In the Davis Strait halibut stock are shared with Canada. In order to preserve the stock, it is presently forbidden to fish more than 85 per cent of a given national quota using a trawl. The rest has to be caught using a line. Also, it is forbidden to fish offshore for halibut using a gill net. This ban is primarily caused by the risk of losing a net which can continue phantom fishing at the bottom over long periods.

In East Greenland the stock is shared with Iceland and the Faeroe Islands. In order to preserve the stock in this region, negotiations have been initiated between the three "host nations" to seek conditions for improving the stock.

At present efforts are being made to secure a higher quality for the landed catches so that the fishermen can maintain the same level of earnings based on smaller landed quantities.

There is no doubt that Greenland halibut fishing in Greenland has come to stay. Developments over the very recent years are clarified in the following graphical representation:

Figure 3: Development of Greenland halibut exports 1990- 1998

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Offshore and inshore fishing
Export quantity (tons) (Y1)
Export return (million DKK) (Y2)

Figure 3: If one compares this figure with the previous one, which outlines the development of cod exports, one can see two opposite developments. Both in respect of export quantities and export return, the development for Greenland halibut has been almost explosive over recent years and the pressure on the stock grows.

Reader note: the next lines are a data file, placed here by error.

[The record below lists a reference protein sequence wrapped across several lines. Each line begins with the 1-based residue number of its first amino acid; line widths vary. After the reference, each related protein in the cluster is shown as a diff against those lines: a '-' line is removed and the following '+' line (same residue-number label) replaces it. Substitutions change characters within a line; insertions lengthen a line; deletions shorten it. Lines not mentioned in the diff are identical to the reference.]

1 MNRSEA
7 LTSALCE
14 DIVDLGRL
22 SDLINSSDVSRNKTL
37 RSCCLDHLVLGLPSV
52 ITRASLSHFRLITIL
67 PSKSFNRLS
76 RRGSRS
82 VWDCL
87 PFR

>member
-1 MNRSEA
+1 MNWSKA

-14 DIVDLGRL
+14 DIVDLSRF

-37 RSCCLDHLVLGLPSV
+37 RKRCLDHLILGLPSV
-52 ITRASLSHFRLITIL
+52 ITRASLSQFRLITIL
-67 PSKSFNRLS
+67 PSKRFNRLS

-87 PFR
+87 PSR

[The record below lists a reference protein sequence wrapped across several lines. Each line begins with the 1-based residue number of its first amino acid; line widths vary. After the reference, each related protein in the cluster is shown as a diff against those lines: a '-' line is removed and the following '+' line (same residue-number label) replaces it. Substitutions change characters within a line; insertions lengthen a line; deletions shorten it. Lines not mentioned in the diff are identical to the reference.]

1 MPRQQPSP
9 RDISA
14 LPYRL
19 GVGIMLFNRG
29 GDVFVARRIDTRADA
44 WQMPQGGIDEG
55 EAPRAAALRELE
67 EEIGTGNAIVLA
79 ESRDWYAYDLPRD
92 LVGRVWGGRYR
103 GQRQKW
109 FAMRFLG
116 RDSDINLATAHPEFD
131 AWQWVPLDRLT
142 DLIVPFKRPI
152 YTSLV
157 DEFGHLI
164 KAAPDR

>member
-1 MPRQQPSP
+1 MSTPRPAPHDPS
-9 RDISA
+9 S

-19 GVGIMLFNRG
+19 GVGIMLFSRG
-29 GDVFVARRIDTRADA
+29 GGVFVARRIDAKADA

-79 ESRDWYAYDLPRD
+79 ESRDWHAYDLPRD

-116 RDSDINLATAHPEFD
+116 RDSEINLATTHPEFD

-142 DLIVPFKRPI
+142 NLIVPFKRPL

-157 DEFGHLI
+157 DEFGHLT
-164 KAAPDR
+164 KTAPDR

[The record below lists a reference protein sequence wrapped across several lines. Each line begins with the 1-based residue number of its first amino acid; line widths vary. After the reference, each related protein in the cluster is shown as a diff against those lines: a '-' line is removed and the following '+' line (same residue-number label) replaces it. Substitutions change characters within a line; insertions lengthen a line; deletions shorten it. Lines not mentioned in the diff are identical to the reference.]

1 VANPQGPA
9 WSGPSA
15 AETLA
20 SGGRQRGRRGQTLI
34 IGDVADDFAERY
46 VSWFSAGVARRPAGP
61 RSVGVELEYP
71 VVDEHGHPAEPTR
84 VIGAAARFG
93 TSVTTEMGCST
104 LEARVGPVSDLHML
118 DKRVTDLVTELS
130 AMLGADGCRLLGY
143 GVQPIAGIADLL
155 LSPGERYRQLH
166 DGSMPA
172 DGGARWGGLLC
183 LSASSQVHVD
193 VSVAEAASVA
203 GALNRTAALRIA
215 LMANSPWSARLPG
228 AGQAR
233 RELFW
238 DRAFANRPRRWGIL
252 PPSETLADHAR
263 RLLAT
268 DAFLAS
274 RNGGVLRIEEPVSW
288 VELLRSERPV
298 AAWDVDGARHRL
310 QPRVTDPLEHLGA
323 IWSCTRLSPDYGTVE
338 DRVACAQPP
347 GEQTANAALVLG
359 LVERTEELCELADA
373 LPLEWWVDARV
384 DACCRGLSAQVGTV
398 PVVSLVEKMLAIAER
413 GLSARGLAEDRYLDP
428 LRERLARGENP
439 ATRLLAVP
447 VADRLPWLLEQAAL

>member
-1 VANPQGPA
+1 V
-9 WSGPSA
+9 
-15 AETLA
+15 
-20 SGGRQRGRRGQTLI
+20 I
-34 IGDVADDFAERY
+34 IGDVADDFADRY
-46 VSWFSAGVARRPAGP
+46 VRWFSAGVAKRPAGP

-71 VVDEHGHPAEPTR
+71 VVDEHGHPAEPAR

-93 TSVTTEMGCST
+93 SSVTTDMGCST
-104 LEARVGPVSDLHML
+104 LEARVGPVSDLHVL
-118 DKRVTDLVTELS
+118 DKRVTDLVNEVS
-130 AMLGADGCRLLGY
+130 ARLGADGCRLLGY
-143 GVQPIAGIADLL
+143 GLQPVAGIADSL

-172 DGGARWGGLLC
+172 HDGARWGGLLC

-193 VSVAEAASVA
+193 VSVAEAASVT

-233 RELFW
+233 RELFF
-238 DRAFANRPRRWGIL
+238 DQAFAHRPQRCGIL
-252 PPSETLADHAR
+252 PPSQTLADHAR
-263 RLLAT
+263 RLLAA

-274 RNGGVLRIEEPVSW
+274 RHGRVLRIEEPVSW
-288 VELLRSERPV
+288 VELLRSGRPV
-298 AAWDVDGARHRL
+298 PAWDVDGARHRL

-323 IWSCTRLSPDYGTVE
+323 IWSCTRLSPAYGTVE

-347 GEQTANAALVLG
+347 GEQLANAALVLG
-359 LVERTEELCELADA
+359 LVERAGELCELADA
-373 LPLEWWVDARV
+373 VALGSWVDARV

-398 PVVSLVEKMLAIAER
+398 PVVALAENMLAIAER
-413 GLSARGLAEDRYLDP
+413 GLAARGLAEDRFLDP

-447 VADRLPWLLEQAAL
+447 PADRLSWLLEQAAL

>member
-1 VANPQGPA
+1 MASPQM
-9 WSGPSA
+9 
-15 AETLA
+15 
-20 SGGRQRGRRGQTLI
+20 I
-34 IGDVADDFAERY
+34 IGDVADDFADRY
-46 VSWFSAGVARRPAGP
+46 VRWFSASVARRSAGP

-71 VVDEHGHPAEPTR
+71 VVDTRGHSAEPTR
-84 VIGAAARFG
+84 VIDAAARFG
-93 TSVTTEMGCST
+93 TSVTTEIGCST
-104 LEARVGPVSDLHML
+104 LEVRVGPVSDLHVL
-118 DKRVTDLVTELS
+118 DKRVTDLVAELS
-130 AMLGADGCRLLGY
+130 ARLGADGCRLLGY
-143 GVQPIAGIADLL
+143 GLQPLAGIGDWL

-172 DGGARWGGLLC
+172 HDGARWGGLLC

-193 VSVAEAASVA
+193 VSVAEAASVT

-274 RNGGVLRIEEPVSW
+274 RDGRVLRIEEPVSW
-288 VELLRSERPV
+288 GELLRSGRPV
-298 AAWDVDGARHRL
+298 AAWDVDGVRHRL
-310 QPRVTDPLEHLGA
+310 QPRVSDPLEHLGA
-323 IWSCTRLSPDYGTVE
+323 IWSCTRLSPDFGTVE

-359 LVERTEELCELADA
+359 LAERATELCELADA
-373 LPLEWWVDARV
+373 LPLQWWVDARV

The Greenland scallop enjoys great popularity, especially in France.

West Greenland preserves a good stock of scallops and a significant commercial fishing of the species has taken place since the beginning of the 1980s.

At present, it is the factory ship-based production and there are four boats to share the scallop quota permanently available year by year.

Production proceeds as follows; the scallop is opened manually, and the adductor and gonads - the mussel's reproductive organs - are removed and frozen.

This manual production makes the fishing interesting from an employment viewpoint as a large workforce is required for this work.

Greenland's production with gonads was for a long time unique, and there is much to indicate that despite strong competition from China and South America the Greenland mussel has retained its popularity due to its fine quality. In 1995-96, a thrust was experienced in the market not least from China, which with its low prices was about to the pull the rug away under Greenland’s products. The price for mussels fell by 50% during a few months, and for about six months the Greenland fleet lay more or less idle as a single vessel could be employed on crabbing while another one started production of mussels without gonads for the American market.

Since these dramatic events, the scallop price has fluctuated up and down and presently lies at a level just below average. The latest reports from the market, however, confirm customers' desire to experience the high Greenland quality.

For the West Greenland scallop stock, this makes especially relevant that fact that the Nuuk area is the only place with large- scale occurrences of scallops which are found in the open water area. In all other places ice formations prevent fishing all year round.